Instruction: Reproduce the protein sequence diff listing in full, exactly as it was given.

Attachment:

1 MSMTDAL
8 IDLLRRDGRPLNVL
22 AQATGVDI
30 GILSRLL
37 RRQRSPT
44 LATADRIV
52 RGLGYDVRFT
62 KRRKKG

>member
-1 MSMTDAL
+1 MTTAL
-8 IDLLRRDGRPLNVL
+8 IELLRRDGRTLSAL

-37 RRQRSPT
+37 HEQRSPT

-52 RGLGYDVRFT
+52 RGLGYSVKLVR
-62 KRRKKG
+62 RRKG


1 MSMTDAL
8 IDLLRRDGRPLNVL
22 AQATGVDI
30 GILSRLL
37 RRQRSPT
44 LATADRIV
52 RGLGYDVRFT
62 KRRKKG

>member
-1 MSMTDAL
+1 MTTAL
-8 IDLLRRDGRPLNVL
+8 IELLRRDGRTLSAL

-37 RRQRSPT
+37 HEQRSPT

-52 RGLGYDVRFT
+52 RGLGYSVKLVR
-62 KRRKKG
+62 RRKG